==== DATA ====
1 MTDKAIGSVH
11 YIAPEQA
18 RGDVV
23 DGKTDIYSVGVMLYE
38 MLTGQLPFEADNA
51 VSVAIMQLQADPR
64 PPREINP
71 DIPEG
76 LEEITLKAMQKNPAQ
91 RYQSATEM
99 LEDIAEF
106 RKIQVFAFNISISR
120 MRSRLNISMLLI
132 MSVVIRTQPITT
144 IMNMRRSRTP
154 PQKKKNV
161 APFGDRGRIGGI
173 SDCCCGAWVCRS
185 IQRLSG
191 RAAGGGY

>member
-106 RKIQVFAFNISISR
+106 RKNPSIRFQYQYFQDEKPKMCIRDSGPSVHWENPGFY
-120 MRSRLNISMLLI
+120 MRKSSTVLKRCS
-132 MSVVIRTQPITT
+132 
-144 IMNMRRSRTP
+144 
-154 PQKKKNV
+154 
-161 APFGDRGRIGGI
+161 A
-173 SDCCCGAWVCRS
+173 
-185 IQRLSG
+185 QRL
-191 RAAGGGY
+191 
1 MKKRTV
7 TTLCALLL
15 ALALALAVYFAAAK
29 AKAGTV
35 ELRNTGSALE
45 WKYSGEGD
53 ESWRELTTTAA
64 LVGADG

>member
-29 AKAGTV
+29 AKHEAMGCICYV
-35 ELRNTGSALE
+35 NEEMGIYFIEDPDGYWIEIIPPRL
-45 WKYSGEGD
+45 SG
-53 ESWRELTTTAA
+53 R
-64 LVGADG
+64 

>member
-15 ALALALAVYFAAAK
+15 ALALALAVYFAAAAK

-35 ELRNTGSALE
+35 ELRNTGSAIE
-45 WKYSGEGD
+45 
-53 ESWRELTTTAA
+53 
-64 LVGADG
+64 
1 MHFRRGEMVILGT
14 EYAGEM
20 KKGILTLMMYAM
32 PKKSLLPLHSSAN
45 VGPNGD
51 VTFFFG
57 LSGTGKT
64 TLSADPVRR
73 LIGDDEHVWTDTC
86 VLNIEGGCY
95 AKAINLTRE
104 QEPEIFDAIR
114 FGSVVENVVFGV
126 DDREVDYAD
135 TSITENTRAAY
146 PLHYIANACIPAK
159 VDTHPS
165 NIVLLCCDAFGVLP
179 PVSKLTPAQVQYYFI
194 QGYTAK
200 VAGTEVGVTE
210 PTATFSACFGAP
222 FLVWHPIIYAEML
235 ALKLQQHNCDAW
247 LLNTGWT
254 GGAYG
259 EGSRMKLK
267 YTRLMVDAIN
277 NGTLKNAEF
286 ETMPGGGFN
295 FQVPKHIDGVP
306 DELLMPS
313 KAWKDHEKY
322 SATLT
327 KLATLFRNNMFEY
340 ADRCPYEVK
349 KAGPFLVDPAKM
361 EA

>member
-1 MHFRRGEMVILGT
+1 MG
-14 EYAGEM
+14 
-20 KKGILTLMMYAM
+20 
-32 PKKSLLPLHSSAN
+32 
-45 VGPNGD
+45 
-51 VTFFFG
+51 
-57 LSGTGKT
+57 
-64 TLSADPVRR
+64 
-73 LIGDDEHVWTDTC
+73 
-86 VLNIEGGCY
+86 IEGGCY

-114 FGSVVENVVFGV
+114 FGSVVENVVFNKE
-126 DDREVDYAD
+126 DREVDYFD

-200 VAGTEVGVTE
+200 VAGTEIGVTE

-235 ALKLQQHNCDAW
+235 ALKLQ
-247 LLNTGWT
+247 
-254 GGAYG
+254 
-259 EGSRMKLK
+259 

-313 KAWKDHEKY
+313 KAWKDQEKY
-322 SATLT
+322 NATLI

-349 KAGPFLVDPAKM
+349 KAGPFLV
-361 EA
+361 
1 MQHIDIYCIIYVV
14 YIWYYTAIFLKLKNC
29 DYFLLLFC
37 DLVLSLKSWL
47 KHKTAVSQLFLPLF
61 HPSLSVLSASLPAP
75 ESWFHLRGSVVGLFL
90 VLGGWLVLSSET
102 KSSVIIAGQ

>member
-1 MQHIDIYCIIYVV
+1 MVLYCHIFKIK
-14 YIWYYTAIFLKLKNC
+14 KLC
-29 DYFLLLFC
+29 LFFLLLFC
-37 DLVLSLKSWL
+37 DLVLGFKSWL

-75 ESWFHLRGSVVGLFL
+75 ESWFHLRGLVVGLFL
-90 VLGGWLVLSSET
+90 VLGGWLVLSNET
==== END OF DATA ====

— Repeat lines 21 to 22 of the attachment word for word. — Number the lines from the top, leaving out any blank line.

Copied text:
>member
-106 RKIQVFAFNISISR